Do you have any tool or technique blogs that you enjoy reading?  Please share them with me!

Monday, August 22, 2011

Pre Matriculation SEQA Grad Student Recommended Media

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Comics:
Image via Amazon.com

Solanin-By Inio Asano

I'm going to limit how much manga I recommend on this list because I realize that there's a fair amount of comic artists and enthusiasts who claim to outright hate it.  However, Solanin is a well told, sensitive story with beautiful artwork that manages to surpass many of the tropes that plague most manga.  Even if you dislike manga, if you plan on entering SEQA at the grad level, you should be familiar with a few titles and artists, just as those who dislike mainstream should be familiar with mainstream work.

Image via us.macmillan.com

Three Shadows- Cyril Pedrosa-  Beautiful brushwork, a story well told, and a fantastic cartoony style.  If your roots are in manga and you are looking to branch out, Three Shadows is a fantastic start.

Image via Amazon

Fun Home- Alison Bechdel-  Autobio has long been a staple of the indie comic genre.  While it may not appeal to everyone, everyone should be familiar with one or two autobio works.   An extensive reading list makes it easier to converse intelligently in class.

Image via jeunesse.lille3.free.fr

Blacksad-Juan Diaz Canales and Juanjo Guarnid-  Before you swear away from anthro, at least give Blacksad a shot.  Its an excellent example of anthro done right.  Gritty, dark, and moody, you'll probably finish Blacksad in one sitting, and then read it again to catch everything you've missed.


Image via darkhorse.com


Akira-Katsuhiro Otomo- The only other manga on my list, Akira is themematically the opposite of Solanin, but shares many graphic traits.  Akira may be too graphic for some reader's tastes, but few can argue that Otomo is a master draftsman who created an engrossing world.

Image via Wikipedia

Blankets- Craig Thompson- Another autobio comic that everyone seems to have read while in highschool.  Craig Thompson's work has been highly influential to other comic artists, and while this tome is heavy, you can get through it in an afternoon.

Image via Amazon

Acme Novelty Library- Chris Ware-  You should at least be familiar with Chris Ware's stuff.  The Acme Novelty Library is a large book, not really intended for tucking under the arm and reading on the go, but you should be able to find it at the Jenn Libary.

Image via urbantitan.com

Persepolis-Marjane Satrapi- I really enjoy learning about other cultures, and found Persepolis, set in pre and post Islamic Revolution Iran to be engrossing.  Marjane Satrapi's art may be described as 'naive', but it is effective in conveying the story.

Image via Amazon.com

Maus I & II- Art Spiegelman-  Many of my classmates at the grad level insist that this was required reading for them in highschool.  I was not so lucky.  My first exposure to Maus was after I'd graduated undergrad, in that busy summer before starting grad school.  Maus is both an unpleasant and pleasant read.  I've always had a fascination with the Holocaust, as a child, I devoured survivor memoirs.  Maus appealed to me in that regard.  However, the subject matter, even when veneered with mice, cats, pigs, and dogs, is much less pleasant.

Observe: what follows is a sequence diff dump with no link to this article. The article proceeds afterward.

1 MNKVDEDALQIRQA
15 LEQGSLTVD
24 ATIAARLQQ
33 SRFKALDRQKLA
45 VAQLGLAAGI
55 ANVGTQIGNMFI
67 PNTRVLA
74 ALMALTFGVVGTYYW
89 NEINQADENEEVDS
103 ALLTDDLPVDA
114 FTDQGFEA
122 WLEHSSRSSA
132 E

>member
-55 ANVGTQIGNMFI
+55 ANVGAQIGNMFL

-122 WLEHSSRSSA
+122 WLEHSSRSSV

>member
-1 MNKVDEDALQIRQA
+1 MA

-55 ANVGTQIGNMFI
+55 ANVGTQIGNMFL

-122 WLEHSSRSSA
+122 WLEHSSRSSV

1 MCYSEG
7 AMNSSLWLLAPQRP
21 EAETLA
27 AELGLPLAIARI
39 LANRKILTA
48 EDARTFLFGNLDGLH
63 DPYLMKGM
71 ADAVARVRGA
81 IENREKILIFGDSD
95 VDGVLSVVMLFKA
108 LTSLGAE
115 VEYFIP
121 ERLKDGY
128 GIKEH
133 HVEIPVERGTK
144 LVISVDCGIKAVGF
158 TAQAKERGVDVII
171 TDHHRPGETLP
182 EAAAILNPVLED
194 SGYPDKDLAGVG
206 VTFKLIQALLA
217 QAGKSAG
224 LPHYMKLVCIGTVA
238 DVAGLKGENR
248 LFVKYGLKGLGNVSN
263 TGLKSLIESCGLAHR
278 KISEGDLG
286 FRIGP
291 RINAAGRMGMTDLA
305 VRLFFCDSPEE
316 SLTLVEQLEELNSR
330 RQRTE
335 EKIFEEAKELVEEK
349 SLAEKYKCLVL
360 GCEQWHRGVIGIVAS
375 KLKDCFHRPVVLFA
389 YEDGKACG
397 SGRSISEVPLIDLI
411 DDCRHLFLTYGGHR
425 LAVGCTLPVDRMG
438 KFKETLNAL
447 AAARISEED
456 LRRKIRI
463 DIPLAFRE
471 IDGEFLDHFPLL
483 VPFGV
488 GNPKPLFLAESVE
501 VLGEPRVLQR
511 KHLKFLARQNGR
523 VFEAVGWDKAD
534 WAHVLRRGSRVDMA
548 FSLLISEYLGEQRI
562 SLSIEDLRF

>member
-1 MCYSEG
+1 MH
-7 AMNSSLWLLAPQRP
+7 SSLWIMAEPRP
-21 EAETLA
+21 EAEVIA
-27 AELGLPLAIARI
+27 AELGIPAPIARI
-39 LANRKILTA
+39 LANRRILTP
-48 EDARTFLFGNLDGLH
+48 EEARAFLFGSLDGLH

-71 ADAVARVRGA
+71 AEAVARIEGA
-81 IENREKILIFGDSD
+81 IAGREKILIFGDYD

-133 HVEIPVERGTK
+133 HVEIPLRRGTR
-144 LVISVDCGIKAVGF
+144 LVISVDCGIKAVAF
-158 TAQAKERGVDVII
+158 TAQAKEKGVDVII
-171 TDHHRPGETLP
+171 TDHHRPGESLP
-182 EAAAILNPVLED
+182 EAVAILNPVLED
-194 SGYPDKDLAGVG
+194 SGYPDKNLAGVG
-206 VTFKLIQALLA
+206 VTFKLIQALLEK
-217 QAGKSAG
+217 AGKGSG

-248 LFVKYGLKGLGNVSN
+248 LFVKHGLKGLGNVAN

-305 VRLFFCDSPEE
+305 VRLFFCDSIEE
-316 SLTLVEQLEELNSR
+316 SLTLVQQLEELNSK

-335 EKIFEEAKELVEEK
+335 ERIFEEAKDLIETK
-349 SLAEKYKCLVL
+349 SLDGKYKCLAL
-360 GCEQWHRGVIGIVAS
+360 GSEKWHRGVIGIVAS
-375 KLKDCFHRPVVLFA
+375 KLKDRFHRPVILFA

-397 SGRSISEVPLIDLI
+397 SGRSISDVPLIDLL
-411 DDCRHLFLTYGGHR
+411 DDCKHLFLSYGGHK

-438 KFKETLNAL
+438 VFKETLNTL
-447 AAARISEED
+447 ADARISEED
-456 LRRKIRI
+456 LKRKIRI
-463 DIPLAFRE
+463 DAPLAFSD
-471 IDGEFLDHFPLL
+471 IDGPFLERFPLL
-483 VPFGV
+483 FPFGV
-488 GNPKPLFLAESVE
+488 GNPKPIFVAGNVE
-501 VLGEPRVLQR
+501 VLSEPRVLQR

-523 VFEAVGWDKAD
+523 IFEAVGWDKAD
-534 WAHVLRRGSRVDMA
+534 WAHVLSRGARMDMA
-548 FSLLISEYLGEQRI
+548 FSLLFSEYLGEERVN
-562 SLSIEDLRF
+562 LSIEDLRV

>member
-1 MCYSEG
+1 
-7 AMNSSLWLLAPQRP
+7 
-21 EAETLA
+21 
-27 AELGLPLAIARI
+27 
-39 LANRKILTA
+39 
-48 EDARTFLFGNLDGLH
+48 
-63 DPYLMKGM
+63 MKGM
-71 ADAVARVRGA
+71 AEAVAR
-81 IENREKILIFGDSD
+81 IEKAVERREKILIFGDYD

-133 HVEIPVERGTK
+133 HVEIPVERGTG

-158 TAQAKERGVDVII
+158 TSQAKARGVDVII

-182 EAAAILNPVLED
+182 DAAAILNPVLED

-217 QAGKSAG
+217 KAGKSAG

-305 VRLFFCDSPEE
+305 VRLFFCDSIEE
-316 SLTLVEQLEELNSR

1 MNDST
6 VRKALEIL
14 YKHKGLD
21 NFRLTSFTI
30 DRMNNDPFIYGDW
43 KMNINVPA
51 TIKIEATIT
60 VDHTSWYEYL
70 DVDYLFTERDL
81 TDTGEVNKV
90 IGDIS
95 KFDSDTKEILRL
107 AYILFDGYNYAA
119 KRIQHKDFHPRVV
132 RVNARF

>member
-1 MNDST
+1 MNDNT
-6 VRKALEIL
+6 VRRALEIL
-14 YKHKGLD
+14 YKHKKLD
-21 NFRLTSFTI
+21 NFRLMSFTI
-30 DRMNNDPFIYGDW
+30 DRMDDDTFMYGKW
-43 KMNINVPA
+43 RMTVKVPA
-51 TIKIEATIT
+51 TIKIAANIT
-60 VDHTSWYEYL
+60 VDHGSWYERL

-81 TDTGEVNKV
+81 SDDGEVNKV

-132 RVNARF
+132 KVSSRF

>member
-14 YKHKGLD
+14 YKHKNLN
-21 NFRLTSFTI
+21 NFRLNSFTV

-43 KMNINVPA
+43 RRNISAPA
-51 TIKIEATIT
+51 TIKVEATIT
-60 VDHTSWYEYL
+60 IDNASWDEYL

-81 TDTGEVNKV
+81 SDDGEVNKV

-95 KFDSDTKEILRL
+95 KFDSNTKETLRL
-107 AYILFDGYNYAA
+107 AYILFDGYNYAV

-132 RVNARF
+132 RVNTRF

Image via Amazon

Asterios Polyp- David Mazzucchelli-  Beautiful caricature, bold use of color, and an engaging story.

Image via Kotaku.com

Scott Pilgrim Series- Bryan Lee O'Malley-  I admit it, I hate this series with a burning passion.  The art is fine.  The writing, I suppose, is fine.  The characters remind me of everyone I hated in highschool.  I realize this was done on purpose.  That doesn't change my dislike of the books. Everyone has read this book, so it's a bit strange to recommend it, but if you're one of the few who aren't familiar with Scott Pilgrim, consider changing that now.

More topical comic treats:

Image via thepanelists.org

Anya's Ghost-Vera Brosgol- Released in 2011, so people are actually still actively reading this comic.  There's a bit of a trend with me recommending books with a cartoony style, and Anya's Ghost is no different.  An engaging story and well illustrated.

Image via us.macmillan.com

Koko Be Good-Jen Wang-  I'm kinda tired of constantly writing 'beautiful art' or 'nice illustration' or what have you.  From now on, unless I say otherwise, it's safe to assume any graphic novel/comic/strip/whathaveyou is well drawn.  I personally think there are some problems with this book, but I still think you should read it for yourself, especially since it was recently released and is still quite popular as conversation fodder.

General  Art Instruction:

Andrew Loomis Books (available in PDF form here:)-  I haven't had a drawing instructor yet who hasn't advised 'READ LOOMIS!'.  Honestly, I prefer Glen Vilppu's Drawing Manual for anatomy over Figure Drawing for All It's Worth, but you should read both if you can.
The Famous Artists Course and Famous Artists Cartoon Course Library (Try Scribd)
The Vilppu Drawing Manual
Perspective for Comic Book Artists

Books ABOUT Comics/Craft:
A Comics Studies Reader
Drawing Words and Writing Pictures
Drawn To Life Vol 1 and 2
Force
Reading Comics

Other:
Story

Any recommendations for what SHOULD be on this list?  Drop me a comment and tell me about it!